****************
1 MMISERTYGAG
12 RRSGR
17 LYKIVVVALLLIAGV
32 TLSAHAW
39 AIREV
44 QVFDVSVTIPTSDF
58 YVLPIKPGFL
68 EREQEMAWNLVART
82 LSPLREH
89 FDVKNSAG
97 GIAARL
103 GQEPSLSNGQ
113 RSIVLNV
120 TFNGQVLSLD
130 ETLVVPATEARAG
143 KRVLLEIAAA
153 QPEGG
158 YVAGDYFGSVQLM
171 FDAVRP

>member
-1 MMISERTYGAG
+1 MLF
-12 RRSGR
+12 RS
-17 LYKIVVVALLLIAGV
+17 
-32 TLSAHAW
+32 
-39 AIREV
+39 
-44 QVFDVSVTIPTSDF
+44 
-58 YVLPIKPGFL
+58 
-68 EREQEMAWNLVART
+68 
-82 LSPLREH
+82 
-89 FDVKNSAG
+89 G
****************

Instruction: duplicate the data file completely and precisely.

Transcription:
1 MMISERTYGAG
12 RRSGR
17 LYKIVVVALLLIAGV
32 TLSAHAW
39 AIREV
44 QVFDVSVTIPTSDF
58 YVLPIKPGFL
68 EREQEMAWNLVART
82 LSPLREH
89 FDVKNSAG
97 GIAARL
103 GQEPSLSNGQ
113 RSIVLNV
120 TFNGQVLSLD
130 ETLVVPATEARAG
143 KRVLLEIAAA
153 QPEGG
158 YVAGDYFGSVQLM
171 FDAVRP

>member
-1 MMISERTYGAG
+1 MLF
-12 RRSGR
+12 RS
-17 LYKIVVVALLLIAGV
+17 
-32 TLSAHAW
+32 
-39 AIREV
+39 
-44 QVFDVSVTIPTSDF
+44 
-58 YVLPIKPGFL
+58 
-68 EREQEMAWNLVART
+68 
-82 LSPLREH
+82 
-89 FDVKNSAG
+89 G